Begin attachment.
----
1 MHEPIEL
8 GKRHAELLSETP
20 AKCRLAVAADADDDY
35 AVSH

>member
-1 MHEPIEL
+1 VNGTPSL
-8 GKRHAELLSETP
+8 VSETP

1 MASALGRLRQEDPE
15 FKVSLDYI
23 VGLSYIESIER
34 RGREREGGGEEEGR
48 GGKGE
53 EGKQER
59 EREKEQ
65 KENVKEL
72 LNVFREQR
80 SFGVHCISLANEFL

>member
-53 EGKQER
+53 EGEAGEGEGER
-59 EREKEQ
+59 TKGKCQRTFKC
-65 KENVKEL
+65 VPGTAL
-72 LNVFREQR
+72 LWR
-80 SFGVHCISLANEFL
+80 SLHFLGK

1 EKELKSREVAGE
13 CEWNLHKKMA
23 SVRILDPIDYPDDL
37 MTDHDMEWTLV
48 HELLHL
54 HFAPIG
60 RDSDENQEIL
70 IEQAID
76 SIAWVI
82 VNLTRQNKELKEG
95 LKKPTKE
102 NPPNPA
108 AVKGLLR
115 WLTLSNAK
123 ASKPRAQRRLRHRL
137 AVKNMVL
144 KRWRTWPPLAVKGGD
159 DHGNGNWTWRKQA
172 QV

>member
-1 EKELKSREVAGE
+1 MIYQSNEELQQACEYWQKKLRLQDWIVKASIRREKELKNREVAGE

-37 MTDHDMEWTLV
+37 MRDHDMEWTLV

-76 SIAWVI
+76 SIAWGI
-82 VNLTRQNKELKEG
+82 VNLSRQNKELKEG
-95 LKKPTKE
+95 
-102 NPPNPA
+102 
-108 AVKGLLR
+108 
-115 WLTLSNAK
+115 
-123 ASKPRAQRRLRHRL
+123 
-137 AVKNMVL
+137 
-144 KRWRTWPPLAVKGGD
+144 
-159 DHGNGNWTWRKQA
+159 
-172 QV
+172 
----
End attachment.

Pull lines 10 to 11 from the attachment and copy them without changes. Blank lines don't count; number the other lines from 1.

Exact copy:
1 MASALGRLRQEDPE
15 FKVSLDYI